Preventing Plumbing Problems (Part 1)
Water is a vital element of any home or business, but if the wrong circumstances prevail, then you may end up with a real plumbing nightmare. Water damageproblems can easily cost thousands of dollars and a lot in the way of time in order to properly correct. Thus we begin our series on how to avoid water damage from plumbing problems.
For starters, don’t use galvanic connectors with copper plumbing. Mixing the two with nithing more than a little sealant or plumbing tape means that you can have a trouble free connection, or one that begins to corrode almost immediately. Instead, use a dielectric union to connect copper to galvanized steel. The steel collar is for the steel side and the copper collar is for the copper side with isolation bushings to keep them separated.
Prevent backflow. Backflow occurs whenever there is a sudden and severe drop in water pressure that allows water to flow back through the pipes in the opposite direction from which it normally flows. You can use a vacuum breaker fitting on the end of a garden hose bib (the valve on the exterior of the house). This will prevent the hose from backflowing in the event of a shift in pressure. Some areas and communities actually require these to be installed.
Use all the right connectors. Even gas lines are considered plumbing, and as such it is important to have al the right components when installing a new unit in your home. Use a universal connection kit for dryers and gas ranges, as they come with a variety of adapters to compose the transition from the pipe/fitting that is supplying the gas to whatever unit will be making use of it.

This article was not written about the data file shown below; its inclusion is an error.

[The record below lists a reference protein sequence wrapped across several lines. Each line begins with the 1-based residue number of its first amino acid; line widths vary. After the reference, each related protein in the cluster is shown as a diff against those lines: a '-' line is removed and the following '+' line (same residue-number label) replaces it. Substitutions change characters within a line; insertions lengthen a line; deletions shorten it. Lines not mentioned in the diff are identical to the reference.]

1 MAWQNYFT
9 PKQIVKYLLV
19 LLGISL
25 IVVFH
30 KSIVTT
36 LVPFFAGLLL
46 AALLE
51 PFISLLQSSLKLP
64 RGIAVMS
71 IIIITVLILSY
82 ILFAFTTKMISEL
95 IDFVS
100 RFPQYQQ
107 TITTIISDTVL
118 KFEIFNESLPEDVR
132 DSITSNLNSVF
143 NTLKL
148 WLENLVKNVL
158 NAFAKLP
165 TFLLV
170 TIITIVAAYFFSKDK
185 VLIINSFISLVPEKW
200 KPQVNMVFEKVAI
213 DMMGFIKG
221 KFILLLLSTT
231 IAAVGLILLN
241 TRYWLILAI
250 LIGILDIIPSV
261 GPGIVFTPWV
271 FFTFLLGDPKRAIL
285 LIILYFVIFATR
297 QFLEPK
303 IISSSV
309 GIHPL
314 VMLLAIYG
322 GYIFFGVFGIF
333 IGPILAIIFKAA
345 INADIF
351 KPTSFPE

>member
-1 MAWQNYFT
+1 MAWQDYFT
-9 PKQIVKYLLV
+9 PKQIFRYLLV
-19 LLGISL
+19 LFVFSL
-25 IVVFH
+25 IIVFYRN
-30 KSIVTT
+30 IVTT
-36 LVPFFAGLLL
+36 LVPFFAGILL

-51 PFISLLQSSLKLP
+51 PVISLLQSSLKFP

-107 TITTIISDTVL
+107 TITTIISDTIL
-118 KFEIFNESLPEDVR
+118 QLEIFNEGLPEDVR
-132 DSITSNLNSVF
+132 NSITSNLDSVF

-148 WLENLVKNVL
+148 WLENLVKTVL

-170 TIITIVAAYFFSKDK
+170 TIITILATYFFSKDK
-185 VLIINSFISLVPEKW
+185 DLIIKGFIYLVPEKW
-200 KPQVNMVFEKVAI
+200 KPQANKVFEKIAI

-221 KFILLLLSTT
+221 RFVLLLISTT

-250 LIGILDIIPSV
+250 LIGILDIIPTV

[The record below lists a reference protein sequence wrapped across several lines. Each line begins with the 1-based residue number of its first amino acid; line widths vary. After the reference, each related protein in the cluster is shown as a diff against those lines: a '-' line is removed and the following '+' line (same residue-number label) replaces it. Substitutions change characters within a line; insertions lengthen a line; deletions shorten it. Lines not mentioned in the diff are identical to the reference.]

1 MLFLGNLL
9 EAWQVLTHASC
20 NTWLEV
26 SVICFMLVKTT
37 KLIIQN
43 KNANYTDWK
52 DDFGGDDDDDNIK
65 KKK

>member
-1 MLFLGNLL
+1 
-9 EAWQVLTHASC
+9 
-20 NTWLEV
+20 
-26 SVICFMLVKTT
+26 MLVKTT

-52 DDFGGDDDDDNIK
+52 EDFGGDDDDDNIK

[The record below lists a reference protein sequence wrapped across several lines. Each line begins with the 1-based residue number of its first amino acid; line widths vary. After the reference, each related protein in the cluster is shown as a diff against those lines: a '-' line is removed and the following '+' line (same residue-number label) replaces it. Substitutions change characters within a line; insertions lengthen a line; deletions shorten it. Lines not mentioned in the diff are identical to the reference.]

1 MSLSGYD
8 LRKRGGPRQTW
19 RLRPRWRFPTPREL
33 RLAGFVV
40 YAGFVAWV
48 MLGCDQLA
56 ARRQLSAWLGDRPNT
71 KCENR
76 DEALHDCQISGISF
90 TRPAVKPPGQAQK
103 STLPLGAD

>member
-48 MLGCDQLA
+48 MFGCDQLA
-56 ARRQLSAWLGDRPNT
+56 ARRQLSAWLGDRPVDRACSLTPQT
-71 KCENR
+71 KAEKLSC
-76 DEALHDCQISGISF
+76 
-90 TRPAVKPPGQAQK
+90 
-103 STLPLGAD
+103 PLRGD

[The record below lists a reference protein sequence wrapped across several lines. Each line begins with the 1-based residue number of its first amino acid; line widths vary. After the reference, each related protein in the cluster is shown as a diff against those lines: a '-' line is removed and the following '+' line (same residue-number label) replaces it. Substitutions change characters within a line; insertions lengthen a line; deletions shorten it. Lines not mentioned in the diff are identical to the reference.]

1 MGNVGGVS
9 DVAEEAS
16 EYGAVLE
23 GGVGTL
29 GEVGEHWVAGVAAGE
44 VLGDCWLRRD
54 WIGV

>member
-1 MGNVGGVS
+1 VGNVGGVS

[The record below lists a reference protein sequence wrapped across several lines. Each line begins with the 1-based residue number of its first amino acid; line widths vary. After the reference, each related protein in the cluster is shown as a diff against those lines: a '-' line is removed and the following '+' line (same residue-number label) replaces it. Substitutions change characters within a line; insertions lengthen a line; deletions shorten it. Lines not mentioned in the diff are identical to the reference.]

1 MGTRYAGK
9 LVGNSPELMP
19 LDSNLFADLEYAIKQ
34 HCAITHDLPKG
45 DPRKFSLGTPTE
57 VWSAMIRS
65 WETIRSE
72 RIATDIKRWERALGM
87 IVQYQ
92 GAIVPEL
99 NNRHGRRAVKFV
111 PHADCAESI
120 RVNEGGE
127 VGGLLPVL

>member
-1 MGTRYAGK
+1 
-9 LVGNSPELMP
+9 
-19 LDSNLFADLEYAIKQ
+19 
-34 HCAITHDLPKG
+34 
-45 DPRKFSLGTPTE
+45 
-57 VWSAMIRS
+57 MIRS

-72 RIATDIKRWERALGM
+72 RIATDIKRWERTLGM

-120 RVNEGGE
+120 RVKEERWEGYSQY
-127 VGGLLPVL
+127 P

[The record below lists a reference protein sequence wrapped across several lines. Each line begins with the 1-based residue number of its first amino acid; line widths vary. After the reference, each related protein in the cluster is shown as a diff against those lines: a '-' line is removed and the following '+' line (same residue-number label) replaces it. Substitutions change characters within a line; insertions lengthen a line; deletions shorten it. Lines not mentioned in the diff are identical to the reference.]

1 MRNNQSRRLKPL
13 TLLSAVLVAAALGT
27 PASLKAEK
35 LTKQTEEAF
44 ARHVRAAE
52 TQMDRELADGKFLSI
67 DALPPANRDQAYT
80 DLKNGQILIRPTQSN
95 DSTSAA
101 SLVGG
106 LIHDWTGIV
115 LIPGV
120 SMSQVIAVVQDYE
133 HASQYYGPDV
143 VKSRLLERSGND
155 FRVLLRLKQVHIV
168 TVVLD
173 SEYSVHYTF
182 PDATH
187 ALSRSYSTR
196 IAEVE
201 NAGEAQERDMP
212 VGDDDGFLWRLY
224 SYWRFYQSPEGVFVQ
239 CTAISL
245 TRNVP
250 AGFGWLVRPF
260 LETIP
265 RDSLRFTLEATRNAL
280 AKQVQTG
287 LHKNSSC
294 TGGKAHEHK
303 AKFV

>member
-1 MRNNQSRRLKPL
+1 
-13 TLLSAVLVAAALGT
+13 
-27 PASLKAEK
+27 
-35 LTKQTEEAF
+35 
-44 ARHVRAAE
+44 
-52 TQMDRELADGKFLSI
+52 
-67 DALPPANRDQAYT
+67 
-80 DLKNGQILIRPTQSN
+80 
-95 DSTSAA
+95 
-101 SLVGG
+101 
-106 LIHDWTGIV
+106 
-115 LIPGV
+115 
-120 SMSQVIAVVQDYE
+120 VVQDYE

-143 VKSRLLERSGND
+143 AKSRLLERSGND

Know the location of all of your pipes. You do not want to inadvertently drive a nail or a screw into hidden copper pipework. An inexpensive stud sensor will do much to aid you in this endeavor. Unfinished basements are easier since they allow you to see exactly where studs and pipes are located. You can also cut a test hatch in drywalls to find the plumbing that is behind it.
Familiarize yourself with the various codes for your area as they apply to plumbing….pipe size, fixture spacing, and other related issues. A copy of the International Plumbing Code or Uniform Plumbing Code can be invaluable when it comes to such matters, and Code Check is a booklet that is updated as changes are made to building codes, and it is written to cover those things that even the professionals get wrong from time to time.
In our next installment, we will look at some more methods by which to avoid a water damage plumbing system nightmare.